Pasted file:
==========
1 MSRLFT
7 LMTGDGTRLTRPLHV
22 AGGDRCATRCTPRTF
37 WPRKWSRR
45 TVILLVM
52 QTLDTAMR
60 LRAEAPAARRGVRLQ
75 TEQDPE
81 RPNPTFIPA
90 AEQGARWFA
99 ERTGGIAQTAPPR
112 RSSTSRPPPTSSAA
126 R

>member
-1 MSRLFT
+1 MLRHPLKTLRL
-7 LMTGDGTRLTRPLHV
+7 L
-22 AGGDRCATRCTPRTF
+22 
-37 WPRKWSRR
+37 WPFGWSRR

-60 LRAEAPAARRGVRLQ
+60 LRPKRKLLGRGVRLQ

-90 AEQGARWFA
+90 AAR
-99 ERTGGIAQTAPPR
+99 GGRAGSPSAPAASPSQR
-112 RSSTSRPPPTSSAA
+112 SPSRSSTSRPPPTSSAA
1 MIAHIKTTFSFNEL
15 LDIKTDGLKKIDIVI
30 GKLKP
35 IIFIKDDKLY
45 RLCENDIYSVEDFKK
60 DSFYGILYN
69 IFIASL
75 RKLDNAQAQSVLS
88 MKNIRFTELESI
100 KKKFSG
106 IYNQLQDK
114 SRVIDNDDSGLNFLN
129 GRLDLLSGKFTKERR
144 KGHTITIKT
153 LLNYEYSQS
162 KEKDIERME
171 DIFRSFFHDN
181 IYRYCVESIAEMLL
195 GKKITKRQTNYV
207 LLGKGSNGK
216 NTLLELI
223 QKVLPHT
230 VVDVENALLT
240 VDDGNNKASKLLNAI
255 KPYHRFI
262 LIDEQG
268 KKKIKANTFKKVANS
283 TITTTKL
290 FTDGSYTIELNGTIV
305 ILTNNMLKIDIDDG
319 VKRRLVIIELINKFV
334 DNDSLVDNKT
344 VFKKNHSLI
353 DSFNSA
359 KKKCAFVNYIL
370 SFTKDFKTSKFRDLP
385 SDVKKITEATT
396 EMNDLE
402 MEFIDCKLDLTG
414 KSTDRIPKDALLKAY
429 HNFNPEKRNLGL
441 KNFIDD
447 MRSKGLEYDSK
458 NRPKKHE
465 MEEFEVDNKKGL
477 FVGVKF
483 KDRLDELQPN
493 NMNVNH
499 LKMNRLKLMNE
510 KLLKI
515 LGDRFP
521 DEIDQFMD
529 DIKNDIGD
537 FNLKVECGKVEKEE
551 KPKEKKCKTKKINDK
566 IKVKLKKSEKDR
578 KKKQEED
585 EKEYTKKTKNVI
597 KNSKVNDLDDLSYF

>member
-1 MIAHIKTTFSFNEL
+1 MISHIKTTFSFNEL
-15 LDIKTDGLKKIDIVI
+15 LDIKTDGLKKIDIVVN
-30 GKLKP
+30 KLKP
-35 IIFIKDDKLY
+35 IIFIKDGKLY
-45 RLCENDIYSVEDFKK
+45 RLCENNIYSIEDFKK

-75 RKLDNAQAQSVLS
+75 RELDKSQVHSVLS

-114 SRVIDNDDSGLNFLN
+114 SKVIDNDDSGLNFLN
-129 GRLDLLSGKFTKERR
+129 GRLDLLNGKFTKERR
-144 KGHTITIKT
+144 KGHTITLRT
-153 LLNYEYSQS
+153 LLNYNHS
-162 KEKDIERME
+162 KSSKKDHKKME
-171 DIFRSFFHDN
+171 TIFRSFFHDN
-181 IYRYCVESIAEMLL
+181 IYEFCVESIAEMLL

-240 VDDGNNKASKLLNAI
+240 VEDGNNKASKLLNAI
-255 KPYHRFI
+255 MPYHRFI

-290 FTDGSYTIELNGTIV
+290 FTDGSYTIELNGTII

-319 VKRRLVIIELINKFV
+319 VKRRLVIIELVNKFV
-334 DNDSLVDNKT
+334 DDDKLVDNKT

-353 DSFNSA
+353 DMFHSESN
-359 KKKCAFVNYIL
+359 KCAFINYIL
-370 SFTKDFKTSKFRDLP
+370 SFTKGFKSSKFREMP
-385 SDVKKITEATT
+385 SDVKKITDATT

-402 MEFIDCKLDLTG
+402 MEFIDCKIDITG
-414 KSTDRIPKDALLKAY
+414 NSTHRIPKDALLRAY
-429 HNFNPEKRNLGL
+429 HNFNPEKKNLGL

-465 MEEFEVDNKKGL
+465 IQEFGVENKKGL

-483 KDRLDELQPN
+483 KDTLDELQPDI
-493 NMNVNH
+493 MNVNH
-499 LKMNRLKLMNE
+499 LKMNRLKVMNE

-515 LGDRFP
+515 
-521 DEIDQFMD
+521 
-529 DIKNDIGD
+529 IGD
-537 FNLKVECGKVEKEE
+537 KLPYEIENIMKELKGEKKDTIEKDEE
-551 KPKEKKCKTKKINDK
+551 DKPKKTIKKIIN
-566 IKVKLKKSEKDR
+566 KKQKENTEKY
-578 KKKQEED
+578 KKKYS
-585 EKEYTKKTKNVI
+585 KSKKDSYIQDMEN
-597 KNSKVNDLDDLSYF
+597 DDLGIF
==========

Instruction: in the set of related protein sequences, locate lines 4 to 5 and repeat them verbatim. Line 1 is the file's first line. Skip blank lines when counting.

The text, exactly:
37 WPRKWSRR
45 TVILLVM